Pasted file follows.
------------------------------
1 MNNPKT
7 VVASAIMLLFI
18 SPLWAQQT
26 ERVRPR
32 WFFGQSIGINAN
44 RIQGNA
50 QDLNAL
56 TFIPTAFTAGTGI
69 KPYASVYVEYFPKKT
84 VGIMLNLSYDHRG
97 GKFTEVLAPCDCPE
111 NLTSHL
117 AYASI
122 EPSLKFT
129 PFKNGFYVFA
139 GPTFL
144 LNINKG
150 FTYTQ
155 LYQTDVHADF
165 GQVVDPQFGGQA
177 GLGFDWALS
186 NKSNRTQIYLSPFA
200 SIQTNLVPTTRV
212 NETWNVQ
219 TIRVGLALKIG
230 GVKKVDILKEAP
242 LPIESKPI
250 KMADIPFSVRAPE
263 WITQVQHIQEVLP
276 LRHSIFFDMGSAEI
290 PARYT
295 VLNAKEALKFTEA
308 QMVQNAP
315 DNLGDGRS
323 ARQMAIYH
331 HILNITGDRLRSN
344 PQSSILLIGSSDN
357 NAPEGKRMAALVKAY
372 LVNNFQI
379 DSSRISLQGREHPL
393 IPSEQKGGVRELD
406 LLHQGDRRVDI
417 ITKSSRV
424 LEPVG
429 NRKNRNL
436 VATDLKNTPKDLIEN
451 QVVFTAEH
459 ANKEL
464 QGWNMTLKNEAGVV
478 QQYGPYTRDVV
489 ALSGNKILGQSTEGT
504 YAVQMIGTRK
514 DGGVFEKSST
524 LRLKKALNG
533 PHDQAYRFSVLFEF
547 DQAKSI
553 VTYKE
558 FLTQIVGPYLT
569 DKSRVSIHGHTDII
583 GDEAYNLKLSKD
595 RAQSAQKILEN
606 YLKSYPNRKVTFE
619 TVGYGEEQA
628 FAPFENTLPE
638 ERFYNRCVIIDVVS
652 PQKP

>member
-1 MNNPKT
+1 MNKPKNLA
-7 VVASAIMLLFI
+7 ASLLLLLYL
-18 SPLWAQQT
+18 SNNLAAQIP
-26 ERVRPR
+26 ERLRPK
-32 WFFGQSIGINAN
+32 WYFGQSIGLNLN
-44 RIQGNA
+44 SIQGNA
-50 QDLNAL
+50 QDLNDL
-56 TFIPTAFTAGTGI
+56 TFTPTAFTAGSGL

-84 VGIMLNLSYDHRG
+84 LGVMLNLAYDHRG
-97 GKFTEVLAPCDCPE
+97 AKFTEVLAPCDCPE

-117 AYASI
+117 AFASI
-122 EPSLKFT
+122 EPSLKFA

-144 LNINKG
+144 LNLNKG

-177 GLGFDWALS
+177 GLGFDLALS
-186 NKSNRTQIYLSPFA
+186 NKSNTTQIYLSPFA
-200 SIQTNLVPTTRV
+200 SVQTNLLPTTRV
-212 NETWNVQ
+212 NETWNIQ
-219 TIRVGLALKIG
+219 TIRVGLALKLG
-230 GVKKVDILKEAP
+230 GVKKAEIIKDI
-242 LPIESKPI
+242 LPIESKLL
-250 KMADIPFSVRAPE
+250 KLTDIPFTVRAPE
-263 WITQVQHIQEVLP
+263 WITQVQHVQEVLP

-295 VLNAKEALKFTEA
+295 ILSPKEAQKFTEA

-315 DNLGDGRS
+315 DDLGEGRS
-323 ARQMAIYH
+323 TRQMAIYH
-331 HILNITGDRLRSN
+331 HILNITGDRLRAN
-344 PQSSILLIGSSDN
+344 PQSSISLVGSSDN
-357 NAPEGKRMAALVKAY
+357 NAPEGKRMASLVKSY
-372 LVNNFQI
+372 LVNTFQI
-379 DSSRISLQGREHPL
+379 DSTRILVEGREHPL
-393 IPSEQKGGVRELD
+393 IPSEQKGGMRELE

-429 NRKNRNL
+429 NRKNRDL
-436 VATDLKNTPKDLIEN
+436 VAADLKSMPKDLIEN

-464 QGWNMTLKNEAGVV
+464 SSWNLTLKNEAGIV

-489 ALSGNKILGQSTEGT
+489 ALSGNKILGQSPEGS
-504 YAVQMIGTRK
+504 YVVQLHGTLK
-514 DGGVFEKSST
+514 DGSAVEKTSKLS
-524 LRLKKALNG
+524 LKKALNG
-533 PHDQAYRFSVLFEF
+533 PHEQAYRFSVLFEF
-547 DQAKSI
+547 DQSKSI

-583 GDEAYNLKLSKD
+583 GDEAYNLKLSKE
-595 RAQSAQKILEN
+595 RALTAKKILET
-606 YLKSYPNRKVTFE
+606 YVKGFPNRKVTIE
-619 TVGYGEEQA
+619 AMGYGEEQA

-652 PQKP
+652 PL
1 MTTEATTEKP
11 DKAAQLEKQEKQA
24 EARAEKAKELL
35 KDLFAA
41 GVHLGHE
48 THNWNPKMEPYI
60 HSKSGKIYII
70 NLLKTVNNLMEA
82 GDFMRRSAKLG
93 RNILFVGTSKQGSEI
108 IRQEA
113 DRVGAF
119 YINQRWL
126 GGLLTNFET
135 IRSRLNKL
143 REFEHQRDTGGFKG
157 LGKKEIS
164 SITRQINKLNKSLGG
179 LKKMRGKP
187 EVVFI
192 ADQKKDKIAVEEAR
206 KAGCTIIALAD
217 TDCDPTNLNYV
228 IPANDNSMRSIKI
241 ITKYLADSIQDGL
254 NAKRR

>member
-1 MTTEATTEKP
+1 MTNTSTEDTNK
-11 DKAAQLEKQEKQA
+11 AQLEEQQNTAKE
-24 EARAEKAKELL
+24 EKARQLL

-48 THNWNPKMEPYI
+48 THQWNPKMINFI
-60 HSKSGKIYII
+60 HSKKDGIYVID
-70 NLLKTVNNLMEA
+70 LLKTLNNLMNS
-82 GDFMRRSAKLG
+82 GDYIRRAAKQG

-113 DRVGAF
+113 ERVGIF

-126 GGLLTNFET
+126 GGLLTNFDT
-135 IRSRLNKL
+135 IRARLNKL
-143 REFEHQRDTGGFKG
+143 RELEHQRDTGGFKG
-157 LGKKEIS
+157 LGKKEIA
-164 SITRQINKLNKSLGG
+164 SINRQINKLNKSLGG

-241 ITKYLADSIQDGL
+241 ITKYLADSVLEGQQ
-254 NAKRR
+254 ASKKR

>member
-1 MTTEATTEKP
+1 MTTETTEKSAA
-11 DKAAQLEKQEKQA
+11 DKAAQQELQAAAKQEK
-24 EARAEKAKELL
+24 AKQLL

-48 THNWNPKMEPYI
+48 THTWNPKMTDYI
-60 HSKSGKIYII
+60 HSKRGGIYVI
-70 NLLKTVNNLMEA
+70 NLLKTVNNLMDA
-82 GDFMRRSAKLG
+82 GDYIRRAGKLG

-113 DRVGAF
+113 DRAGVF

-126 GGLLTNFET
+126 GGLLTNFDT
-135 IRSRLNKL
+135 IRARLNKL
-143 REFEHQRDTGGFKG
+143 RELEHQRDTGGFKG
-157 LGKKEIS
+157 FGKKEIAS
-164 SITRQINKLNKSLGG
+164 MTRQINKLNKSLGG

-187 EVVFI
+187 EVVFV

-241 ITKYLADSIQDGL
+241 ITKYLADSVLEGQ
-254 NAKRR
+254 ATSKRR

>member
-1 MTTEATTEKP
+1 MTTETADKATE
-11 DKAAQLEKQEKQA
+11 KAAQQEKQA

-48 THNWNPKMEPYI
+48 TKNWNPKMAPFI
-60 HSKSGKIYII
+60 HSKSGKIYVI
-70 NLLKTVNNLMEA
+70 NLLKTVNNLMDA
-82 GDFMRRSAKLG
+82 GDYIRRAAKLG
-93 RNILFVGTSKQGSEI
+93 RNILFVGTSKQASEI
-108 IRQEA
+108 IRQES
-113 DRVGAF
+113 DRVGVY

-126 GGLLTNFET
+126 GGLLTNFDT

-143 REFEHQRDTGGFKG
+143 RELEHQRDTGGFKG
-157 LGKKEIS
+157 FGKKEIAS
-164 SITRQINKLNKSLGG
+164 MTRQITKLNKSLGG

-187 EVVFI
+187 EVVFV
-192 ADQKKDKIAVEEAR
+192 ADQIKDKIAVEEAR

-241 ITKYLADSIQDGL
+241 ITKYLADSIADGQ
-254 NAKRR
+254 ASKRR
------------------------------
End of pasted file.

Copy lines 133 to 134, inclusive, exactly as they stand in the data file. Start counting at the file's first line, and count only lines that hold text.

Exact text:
+436 VAADLKSMPKDLIEN

-464 QGWNMTLKNEAGVV